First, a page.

A recent Policy Brief from the IEA (International Association for the Evaluation of Educational Achievement) explores the issue of socio-economically disadvantaged pupils who are academically successful, or “academically resilient”.
The authors used data from the Trends in International Mathematics and Science Study (TIMSS) to explore how prevalent academically resilient pupils are across education systems and what factors are associated with academic resilience within those systems. They focussed on children aged 13/14 in 28 education systems with sufficient numbers of academically resilient pupils for analysis.
The findings included:
- Environments of high academic achievement appear to support academic resilience among disadvantaged pupils. In general, education systems with lower percentages of disadvantaged pupils tended to produce larger percentages of academically resilient pupils (eg, Japan and Korea), whereas those with higher percentages of disadvantaged pupils tended to produce lower percentages of academically resilient pupils (eg, Morocco and Ghana).
- Pupils’ high educational aspirations appear to be the strongest and most consistent predictor of academic resilience; and
- School factors associated with academic resilience include teachers’ positive attitudes about pupils’ learning abilities, and schools’ emphasis on academic success.
However, the brief concludes that there is not a one-size-fits-all solution, and that policy makers in individual countries need to examine which factors are relevant in their own contexts.
Source: Socioeconomically Disadvantaged Students who are Academically Successful: Examining Academic Resilience Cross-nationally (2015), IEA.
This report from the International Association for the Evaluation of Educational Achievement and the TIMSS PIRLS International Study Center at Boston College presents data from 9-10 year-old pupils in 34 countries who took both the TIMSS (Trends in International Mathematics and Science Study) and PIRLS (Progress in International Reading Literacy Study) assessments in 2011. Home environment information was also available because the PIRLS assessment includes a parent questionnaire. In total over 180,000 children, 170,000 parents, 14,000 teachers, and 6,000 school leaders participated in these two studies worldwide.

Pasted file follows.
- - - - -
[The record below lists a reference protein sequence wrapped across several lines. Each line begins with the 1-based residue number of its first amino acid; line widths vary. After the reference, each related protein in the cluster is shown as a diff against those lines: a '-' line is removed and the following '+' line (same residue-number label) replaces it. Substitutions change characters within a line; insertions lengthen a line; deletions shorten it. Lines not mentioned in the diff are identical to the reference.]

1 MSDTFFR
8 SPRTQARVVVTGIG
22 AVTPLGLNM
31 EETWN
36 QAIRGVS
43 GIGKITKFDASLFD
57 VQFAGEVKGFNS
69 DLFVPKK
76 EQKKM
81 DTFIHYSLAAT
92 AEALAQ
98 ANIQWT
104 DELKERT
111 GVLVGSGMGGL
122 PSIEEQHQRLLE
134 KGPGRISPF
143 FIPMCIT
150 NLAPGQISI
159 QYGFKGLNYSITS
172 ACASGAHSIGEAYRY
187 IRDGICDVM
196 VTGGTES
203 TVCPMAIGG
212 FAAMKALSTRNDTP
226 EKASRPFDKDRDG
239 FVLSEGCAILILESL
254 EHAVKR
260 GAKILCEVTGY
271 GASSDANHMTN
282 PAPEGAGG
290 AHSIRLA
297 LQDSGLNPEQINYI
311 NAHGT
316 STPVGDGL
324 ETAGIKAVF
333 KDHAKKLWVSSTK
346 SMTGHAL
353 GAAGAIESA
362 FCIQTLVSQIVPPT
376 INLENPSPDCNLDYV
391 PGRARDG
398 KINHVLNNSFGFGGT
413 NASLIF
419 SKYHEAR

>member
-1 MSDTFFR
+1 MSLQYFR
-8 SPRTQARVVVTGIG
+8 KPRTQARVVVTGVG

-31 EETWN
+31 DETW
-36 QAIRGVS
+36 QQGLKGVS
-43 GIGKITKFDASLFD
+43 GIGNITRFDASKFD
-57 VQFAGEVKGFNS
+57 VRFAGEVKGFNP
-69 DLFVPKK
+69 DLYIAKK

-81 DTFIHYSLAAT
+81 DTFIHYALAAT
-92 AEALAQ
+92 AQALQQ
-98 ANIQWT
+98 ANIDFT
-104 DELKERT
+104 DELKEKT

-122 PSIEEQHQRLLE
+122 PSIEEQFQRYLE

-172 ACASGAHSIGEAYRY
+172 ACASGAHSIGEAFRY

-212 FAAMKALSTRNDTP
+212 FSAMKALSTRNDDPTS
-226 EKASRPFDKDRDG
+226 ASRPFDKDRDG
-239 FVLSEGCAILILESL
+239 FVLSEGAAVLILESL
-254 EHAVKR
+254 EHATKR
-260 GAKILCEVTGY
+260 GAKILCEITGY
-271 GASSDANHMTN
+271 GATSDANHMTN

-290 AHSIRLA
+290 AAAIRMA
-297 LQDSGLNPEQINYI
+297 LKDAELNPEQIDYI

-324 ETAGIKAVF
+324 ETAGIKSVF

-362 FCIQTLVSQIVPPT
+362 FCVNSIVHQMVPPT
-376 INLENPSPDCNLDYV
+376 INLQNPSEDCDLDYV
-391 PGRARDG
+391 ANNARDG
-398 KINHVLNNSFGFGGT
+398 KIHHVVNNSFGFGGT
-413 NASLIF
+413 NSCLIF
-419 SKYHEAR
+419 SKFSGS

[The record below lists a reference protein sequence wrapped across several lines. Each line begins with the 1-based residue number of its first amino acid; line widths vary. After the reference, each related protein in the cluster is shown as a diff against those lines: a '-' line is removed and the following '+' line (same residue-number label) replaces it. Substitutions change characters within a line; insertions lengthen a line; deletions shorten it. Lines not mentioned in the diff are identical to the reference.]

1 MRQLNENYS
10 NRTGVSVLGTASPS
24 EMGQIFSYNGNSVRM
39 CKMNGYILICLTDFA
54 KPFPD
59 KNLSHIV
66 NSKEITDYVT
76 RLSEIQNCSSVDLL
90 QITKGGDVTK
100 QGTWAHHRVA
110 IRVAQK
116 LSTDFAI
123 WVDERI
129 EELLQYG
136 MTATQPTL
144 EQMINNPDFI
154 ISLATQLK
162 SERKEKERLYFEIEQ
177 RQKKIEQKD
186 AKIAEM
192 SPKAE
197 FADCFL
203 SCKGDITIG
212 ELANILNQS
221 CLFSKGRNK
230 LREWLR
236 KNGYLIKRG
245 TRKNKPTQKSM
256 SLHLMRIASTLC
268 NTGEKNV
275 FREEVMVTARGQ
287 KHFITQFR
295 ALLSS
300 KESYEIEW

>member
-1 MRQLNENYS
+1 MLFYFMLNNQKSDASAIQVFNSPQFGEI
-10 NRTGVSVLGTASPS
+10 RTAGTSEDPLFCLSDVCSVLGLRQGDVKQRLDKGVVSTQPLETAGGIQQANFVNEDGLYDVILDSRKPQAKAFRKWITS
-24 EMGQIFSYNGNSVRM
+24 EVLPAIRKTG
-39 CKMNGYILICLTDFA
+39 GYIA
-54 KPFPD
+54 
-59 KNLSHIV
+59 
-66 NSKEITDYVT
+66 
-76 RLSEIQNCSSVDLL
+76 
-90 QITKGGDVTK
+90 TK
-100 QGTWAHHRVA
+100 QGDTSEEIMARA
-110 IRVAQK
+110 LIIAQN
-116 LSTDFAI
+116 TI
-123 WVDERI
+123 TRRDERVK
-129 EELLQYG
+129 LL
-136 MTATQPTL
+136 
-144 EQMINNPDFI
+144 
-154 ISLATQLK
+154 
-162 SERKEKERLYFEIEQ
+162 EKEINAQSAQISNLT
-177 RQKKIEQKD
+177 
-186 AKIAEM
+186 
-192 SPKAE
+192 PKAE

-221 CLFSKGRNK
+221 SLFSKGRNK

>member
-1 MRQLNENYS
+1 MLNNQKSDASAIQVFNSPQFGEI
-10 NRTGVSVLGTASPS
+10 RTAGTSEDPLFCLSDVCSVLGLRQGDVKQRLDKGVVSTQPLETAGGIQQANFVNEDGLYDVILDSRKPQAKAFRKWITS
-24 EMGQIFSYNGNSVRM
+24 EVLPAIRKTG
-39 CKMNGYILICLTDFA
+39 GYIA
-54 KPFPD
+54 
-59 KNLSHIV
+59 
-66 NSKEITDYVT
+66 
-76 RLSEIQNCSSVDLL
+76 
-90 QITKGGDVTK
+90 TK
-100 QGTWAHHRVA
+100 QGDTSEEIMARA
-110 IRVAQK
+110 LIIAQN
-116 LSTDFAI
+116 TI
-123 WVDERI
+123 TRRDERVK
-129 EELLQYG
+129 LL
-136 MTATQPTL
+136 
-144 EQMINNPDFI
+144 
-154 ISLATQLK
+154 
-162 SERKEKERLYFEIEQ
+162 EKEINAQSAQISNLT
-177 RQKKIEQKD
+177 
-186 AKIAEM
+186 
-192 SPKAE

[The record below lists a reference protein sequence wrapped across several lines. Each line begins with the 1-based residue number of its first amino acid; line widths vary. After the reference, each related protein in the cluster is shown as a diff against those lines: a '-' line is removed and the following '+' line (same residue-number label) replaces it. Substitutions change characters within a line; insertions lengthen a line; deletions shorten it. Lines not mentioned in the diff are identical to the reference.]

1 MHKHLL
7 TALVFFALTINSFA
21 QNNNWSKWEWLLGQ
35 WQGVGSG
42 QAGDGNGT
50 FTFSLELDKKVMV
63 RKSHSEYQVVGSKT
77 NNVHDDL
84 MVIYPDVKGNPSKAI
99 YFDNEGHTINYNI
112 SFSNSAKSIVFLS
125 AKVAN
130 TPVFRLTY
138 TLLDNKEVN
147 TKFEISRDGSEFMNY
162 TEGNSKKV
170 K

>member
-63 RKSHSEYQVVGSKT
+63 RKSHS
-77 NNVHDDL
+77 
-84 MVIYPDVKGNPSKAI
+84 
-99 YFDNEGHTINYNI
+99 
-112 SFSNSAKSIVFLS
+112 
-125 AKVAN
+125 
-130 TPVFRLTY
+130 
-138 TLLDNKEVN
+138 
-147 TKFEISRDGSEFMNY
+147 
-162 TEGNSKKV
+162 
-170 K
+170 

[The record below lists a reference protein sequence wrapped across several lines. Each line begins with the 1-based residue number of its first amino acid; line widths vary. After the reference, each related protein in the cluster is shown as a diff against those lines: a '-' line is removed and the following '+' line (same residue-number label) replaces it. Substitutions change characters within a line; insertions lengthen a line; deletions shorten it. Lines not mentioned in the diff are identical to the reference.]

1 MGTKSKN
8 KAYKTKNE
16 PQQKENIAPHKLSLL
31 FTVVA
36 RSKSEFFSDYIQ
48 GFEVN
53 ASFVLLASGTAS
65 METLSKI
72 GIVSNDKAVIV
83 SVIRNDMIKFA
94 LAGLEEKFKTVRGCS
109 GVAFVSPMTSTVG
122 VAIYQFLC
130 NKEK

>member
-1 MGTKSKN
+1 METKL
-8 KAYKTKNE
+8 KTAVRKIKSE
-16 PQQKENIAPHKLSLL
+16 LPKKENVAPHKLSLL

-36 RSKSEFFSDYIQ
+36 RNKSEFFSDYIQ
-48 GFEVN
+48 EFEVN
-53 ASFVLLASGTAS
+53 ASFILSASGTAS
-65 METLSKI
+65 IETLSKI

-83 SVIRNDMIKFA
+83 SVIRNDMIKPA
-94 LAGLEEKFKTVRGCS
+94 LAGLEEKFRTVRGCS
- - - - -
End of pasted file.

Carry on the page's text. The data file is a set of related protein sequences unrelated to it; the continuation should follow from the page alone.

According to the authors, their analyses of the data suggest that, across countries, there are a number of school and home factors that can positively affect achievement in reading, mathematics, and science at the Year 5 level. For example, they say that when parents engage children in early literacy activities, it can help children develop both literacy and numeracy skills. The early literacy activities they mention include reading books, telling stories, singing songs, playing with alphabet toys, talking about things you’ve done or have read, playing word games, writing letters or words, and reading aloud signs and labels.
Source: TIMSS and PIRLS 2011: Relationships Among Reading, Mathematics, and Science Achievement at the Fourth Grade—Implications for Early Learning (2013), TIMSS PIRLS International Study Center.
The Programme for International Student Assessment (PISA) has shown a decline in the relative performance of England’s secondary pupils. Although this has been a concern to policy makers (and others) a new report from the Institute of Education argues that policy decisions should not be made on PISA findings alone. It suggests that England’s drop in the PISA ranking is not replicated in another major assessment, Trends in International Mathematics and Science Study (TIMSS). The author, John Jerrim, argues that there are possible data limitations in both surveys.
Source: England’s “plummeting” PISA test scores between 2000 and 2009: Is the performance of our secondary school pupils really in relative decline? (2011), Department of Quantitative Social Science